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Coronavirus and more: are there rough times ahead for the amusement park industry?

Booking Boss

With coronavirus, cutbacks, cancelled plans and potential financial worries on the horizon, we look at some of the issues affecting the sector. Is there trouble in the amusement park industry?

By Lance Hart from Screamscape

Let me preface this by saying that in no way do I claim to be a financial expert, a stock market guru, or any kind of clairvoyant with a crystal ball. I am someone who has closely followed the sector, from inside and out for the past 25 years. I have made a habit of noticing the trends within the business and spotting the signs of trouble in the amusement park industry.

Over the years, I have watched how various corporate entities react to circumstances, in an effort to predict the most likely way things will play out.

That said, I have to say that worrying times are here and the road ahead may be a rough one.

See also: IAAPA postpones IAAPA Expo Asia 2020 to 2021 due to coronavirus

Before the virus: previous park closures and struggles

Long before coronavirus appeared in our daily headlines, my “spider-sense” was starting to tingle back in late 2019. I began to notice some disturbing actions taking place on the financial end of things in North America. These indicators reminded me of the tough times from 12 years prior during the last recession.

roller coaster with closed sign - keep track of downtime with mobaro park

Back then we saw a number of smaller parks try to open, only to fail right out of the gate. In addition to this, a few established parks folded under the weight of financial pressure.

2007 saw the new Wild West World park in Kansas open and close within a couple of months. Hard Rock Park opened in 2008 in South Carolina only to close by the end of the same season. Then, it changed hands and reopened as Freestyle Music Park, only to repeat the same fate in 2009.

Other victims of the era included the closing of Celebration City in 2008, Cypress Gardens in 2009, and ended with Six Flags abandoning its Kentucky Kingdom park at the start of 2010.

The example of Six Flags

How Six Flags’ ended that era in bankruptcy and the establishment of new leadership can also be traced back to actions that took place five years earlier. For example, the takeover of the company by Daniel Snyder’s RedZone LLC and the placement of a new CEO. There was also the resulting sale of several smaller parks in 2007 as well as cutbacks in capital expansions and more.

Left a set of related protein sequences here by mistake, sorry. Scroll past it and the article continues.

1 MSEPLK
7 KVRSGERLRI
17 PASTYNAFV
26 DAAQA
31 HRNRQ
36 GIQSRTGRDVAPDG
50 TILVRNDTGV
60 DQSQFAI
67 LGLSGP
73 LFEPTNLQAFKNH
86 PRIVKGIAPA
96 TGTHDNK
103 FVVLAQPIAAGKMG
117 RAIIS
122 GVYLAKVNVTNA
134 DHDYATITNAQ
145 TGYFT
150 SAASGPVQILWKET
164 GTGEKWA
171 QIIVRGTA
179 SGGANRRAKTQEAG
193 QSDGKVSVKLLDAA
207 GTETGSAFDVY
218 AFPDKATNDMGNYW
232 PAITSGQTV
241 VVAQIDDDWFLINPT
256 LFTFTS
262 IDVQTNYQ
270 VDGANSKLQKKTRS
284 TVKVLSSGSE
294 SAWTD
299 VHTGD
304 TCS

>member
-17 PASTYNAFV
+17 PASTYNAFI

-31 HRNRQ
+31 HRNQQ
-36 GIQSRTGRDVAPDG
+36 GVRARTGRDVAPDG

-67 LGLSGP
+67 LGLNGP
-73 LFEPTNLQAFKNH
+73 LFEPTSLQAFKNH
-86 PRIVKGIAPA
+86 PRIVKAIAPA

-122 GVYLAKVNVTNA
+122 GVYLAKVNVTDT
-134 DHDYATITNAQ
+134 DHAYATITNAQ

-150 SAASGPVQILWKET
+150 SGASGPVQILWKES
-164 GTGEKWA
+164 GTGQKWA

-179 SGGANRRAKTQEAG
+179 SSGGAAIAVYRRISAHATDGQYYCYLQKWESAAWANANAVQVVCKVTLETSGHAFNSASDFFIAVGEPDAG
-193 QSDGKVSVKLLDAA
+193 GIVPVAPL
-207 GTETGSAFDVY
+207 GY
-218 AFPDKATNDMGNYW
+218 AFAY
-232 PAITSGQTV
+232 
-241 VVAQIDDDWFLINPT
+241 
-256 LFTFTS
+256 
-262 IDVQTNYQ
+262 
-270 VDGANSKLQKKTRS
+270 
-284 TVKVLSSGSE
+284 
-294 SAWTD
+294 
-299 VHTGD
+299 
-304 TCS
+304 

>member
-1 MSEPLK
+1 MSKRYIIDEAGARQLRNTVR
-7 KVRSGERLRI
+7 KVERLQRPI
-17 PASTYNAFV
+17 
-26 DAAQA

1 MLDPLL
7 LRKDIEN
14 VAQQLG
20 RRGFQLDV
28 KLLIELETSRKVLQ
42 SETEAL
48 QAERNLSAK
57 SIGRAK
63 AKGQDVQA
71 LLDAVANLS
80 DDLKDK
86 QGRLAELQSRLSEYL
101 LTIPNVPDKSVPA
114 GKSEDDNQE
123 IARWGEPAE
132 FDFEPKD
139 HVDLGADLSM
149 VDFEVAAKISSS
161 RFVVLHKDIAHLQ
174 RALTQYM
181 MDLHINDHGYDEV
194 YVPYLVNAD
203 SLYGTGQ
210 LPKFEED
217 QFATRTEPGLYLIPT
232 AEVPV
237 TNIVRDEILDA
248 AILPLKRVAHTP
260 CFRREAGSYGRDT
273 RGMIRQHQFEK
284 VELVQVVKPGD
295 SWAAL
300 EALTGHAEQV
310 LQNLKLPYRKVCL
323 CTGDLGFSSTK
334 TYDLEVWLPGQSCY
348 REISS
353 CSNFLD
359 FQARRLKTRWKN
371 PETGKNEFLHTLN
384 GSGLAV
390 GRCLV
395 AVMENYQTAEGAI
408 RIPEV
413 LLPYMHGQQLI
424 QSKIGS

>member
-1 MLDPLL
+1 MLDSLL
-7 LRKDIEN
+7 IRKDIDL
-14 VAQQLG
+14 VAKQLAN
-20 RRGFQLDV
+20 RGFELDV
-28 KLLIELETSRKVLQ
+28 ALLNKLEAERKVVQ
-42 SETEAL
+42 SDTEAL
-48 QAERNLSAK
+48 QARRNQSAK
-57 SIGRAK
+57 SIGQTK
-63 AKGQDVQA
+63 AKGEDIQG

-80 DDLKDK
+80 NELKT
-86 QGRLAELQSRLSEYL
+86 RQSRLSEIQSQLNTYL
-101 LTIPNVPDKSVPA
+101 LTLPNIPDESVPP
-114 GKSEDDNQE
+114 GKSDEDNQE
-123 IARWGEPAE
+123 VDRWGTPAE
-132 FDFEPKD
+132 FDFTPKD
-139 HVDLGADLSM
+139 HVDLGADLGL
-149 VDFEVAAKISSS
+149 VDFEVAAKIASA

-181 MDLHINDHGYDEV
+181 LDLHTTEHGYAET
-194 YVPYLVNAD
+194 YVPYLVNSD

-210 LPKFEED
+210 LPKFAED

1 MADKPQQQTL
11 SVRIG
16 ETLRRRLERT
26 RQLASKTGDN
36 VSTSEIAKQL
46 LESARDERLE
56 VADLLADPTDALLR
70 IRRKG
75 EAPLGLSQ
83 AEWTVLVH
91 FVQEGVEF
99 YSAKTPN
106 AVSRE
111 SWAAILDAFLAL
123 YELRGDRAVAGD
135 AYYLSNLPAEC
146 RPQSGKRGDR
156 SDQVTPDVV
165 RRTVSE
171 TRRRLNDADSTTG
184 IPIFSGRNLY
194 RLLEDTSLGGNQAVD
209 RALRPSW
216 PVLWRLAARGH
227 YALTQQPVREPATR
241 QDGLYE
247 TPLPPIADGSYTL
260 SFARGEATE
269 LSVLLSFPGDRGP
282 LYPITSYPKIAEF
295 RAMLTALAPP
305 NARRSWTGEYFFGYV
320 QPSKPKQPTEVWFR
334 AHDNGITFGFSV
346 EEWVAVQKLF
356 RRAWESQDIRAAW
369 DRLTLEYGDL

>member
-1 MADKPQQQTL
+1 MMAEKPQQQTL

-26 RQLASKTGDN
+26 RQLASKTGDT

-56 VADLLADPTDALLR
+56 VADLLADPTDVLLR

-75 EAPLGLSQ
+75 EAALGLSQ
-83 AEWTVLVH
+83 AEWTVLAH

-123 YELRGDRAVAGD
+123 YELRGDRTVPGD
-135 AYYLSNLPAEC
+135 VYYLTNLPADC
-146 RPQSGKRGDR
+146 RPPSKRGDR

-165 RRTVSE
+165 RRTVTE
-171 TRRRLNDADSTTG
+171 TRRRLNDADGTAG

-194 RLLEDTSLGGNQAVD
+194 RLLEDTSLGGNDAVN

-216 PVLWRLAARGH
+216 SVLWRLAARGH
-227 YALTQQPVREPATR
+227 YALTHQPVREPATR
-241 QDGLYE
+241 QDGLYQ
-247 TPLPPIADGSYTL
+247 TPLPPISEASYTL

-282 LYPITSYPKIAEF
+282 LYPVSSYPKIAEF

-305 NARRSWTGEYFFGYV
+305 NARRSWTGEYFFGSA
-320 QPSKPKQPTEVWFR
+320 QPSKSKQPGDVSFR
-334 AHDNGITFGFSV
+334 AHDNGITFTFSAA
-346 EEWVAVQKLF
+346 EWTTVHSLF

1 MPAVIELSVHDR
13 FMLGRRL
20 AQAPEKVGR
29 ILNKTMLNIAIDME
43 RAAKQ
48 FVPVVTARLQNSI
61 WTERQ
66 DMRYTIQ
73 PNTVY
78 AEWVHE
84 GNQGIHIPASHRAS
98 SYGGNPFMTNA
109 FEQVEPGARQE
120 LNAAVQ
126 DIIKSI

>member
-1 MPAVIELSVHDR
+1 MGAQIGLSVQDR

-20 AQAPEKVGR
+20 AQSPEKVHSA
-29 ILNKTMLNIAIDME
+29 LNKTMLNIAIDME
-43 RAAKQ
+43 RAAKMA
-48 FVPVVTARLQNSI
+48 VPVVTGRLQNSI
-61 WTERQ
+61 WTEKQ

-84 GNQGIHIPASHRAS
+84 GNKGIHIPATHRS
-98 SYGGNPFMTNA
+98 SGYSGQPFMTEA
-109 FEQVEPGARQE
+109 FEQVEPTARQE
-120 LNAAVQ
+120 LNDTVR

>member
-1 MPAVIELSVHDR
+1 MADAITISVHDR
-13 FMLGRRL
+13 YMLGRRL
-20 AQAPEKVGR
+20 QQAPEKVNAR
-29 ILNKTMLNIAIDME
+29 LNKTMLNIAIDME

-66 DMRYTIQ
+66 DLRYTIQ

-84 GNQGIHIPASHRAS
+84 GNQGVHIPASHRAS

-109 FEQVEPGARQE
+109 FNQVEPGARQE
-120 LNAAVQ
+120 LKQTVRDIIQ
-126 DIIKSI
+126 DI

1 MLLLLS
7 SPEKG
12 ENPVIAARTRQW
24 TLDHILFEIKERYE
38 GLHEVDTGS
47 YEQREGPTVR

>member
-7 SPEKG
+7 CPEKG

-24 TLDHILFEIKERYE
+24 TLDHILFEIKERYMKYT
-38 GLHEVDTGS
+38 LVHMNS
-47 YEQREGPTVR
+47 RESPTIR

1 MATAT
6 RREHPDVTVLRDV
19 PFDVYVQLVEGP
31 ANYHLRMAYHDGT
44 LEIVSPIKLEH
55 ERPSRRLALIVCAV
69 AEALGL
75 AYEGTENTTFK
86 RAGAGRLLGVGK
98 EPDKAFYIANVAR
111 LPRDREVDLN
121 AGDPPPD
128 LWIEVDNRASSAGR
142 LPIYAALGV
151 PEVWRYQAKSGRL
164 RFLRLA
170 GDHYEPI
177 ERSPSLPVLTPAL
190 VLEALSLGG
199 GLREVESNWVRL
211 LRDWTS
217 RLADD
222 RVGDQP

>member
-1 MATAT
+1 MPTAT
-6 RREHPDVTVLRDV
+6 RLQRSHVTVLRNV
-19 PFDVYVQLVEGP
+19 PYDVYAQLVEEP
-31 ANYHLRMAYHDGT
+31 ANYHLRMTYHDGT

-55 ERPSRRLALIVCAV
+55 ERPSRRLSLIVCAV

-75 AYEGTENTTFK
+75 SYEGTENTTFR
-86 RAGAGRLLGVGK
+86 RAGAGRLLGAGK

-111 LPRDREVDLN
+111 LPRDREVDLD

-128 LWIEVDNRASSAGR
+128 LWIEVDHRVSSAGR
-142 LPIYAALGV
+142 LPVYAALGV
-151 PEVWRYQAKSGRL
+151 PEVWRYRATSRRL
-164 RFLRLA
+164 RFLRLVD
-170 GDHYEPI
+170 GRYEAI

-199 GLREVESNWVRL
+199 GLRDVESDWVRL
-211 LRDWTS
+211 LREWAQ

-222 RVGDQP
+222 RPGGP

Six Flags 2020 line-up Mack Rides Aquaman Power Wave
The new Aquaman Power Wave at Six Flags

Now Six Flags isn’t to blame for what happened elsewhere. However, the actions that defined the company between 2005 and 2010 do serve as a good set of bookends to bookend this unfortunate era of trouble in the amusement park industry

Jumping ahead to the end of 2019, certain parks and chains were showing signs of potential struggles and scaling back on their expansion plans.

Six Flags is famous for its epic thrill rides and roller coasters. Yet it announced a slate of 2020 attractions that was slightly underwhelming. The announcement featured only one brand new roller coaster, along with a slew of modest budget waterslide and flat ride additions. This seems to have been telling of how Six Flags would end the year. Its 2019 year-end report did not impress investors and saw the company’s stock price plunge 34% in February 2020.

It is also now clear that it is hoping to appease investors with the appointment of three new members to the Board of Directors this month. Each has a history of corporate streamlining and boosting profits at underperforming companies.

2019/2020 park closures

Apex closed Indiana beach in 2019, is this a sign of trouble in the amusement park industry?

There are already some signs of trouble in the amusement park industry. By the end of February 2020, the industry saw three smaller amusement parks in North America close. This started with Clementon Park in New Jersey, which shut down a few weeks before the end of its 2019 season last fall.

This was followed in February with the announcement from Apex Parks that it was shutting down its Indiana Beach (Indiana) and Fantasy Island (New York) amusement parks. Indiana Beach, in particular, was well established. The sudden closure after being open nearly a century came as a bit of a shock.

It would also be remiss of me if I didn’t mention Ohio’s small Coney Island park. This opted to close the amusement park side of its operations at the end of 2019. The closure will allow it to focus entirely on its waterpark operations going forward.